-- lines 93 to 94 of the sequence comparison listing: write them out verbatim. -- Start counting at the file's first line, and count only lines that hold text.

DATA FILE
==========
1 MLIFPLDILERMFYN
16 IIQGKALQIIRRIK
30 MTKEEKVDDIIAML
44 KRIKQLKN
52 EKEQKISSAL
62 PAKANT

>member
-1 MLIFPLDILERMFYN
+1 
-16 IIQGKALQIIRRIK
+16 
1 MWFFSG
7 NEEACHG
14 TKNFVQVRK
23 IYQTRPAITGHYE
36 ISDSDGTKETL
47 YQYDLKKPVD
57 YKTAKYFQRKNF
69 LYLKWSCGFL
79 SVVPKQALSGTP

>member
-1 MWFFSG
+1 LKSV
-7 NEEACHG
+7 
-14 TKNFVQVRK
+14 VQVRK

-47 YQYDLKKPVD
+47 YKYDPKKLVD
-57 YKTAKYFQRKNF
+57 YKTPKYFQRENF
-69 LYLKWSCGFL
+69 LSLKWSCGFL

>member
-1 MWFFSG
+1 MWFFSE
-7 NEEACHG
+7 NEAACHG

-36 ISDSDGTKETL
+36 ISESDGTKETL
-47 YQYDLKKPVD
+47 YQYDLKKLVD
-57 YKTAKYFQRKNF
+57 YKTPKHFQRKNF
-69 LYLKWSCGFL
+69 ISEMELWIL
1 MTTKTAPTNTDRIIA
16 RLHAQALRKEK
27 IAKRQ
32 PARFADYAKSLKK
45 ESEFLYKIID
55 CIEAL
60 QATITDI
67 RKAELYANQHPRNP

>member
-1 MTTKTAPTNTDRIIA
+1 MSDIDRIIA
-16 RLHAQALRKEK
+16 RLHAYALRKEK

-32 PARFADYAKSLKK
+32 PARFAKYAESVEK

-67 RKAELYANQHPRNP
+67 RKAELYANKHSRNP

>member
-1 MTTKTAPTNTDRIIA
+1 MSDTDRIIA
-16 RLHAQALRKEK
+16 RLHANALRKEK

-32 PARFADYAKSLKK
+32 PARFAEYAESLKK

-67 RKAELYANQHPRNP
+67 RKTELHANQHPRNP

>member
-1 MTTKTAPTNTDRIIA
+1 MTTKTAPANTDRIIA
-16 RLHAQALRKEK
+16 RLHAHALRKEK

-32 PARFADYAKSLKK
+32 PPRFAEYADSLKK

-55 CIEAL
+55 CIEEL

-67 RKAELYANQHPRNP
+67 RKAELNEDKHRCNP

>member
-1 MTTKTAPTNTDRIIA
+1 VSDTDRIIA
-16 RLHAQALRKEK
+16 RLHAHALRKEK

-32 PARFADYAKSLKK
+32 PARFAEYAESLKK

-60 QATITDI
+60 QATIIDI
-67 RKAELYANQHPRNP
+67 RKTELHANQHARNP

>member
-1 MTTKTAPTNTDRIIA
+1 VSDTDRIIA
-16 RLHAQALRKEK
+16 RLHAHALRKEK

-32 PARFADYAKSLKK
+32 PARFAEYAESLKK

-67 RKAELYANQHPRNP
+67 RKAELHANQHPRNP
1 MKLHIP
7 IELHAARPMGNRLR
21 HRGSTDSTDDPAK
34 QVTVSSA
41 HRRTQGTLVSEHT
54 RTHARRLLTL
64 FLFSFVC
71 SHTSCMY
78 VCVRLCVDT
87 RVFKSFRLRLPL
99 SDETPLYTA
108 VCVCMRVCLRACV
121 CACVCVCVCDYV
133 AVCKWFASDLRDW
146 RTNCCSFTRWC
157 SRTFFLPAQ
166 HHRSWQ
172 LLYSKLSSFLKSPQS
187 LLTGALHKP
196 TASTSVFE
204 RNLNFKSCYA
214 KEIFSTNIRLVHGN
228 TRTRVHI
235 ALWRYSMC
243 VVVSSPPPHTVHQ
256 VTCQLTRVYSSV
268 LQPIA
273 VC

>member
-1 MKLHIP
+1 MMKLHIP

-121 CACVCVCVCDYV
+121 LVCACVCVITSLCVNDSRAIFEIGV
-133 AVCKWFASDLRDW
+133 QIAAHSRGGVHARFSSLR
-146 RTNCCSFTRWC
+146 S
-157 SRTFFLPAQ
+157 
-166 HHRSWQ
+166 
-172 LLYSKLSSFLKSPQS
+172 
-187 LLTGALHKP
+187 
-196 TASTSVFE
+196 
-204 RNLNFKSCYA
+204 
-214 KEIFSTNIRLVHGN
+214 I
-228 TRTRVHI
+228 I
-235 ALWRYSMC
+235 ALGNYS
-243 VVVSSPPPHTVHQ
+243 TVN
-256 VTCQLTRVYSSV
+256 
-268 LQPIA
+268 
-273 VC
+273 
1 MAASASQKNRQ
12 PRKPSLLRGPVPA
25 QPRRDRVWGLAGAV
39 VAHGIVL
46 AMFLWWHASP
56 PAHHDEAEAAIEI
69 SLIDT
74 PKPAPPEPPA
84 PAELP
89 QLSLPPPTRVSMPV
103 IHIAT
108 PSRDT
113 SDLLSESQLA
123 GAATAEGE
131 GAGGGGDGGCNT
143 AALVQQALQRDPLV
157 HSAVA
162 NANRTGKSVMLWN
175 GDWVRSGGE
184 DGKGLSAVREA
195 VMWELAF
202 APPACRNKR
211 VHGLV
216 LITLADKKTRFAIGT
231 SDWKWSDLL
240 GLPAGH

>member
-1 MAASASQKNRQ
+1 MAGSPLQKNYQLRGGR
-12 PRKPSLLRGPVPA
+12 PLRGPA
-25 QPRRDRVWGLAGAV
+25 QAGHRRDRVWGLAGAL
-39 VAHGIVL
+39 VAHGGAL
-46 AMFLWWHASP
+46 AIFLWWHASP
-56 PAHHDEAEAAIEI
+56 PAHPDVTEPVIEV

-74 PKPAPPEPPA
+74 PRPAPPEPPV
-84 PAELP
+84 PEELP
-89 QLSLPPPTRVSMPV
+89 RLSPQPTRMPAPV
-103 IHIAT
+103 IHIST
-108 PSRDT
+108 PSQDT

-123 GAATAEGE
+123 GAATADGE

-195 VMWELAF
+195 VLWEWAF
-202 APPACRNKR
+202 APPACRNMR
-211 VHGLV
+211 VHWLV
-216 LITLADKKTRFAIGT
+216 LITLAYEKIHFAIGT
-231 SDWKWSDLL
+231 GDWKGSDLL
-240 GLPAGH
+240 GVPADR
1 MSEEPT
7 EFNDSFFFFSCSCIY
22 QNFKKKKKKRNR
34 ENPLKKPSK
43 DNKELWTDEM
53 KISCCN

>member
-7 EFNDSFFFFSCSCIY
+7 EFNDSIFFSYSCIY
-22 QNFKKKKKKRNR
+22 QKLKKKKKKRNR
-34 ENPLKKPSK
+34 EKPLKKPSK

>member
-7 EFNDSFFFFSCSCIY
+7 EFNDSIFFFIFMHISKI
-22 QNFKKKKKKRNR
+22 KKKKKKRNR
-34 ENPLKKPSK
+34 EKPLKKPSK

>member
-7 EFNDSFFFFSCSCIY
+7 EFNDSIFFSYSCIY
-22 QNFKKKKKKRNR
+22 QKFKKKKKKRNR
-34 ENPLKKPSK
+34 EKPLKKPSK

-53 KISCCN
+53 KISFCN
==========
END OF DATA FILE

-67 RKAELYANQHPRNP
+67 RKTELHANQHARNP